Owning a small business requires a lot of costs, whether that is through payroll taxes, permits or licenses. If you are a small business owner and you have a lot of debt that you are unable to pay, creditors have the right to take legal action. Before you determine whether to file bankruptcy, small business owners need to evaluate personal liability.
Personal liability depends on how you structure your business and if you guarantee debts. To go out of business, a business does not necessarily need to file bankruptcy. You may also liquidate your assets and allow the operations to stop on their own. The difference between filing bankruptcy, and self-liquidation, is that in a self-liquidation, creditors are able to recover debts from the assets of the business, but if there are no assets, creditors can file collections lawsuits against you if you take on personal liability.
If you are a small business owner, you and the company are one. Small business owners take on personal liability for all of their business debts. If there are not enough funds from the small business to pay creditors, creditors may go after the owner’s personal assets.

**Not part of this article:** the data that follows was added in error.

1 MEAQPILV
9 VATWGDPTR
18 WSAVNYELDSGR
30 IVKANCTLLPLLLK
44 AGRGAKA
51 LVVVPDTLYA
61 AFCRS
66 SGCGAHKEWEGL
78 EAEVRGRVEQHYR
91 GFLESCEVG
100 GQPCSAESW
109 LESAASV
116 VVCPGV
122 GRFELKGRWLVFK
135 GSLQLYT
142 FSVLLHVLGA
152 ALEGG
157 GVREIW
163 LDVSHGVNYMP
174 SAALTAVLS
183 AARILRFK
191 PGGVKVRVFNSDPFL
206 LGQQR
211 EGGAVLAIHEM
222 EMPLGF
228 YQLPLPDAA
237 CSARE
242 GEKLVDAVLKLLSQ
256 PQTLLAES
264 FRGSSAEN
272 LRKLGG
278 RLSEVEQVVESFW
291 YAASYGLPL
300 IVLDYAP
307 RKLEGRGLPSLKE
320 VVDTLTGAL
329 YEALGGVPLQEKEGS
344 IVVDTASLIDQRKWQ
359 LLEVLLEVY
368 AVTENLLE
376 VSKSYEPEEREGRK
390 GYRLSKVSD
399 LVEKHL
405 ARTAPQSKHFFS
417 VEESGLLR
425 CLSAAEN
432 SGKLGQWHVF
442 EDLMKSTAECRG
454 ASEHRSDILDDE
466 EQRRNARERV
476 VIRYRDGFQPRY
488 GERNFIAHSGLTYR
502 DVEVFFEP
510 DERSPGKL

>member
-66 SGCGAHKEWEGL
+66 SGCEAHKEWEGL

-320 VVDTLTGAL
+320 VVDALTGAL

This can be risky for small business owners who take on personal liability because not only are they risking loss of their business but they are potentially risking loss of their homes or cars as well. Bankruptcies stay on your credit report for up to ten years, and can make it difficult for a small business owner to open another business down the line.
Understanding personal liability for business debts is a step in the right direction in deciding whether to file bankruptcy. Before filing bankruptcy, small business owners should seek advice from an experienced bankruptcy attorney who is able to address any questions or concerns about these matters.
Thought of the Day:
“Our prayers are answered not when we are given what we ask, but when we are challenged to be what we can be.”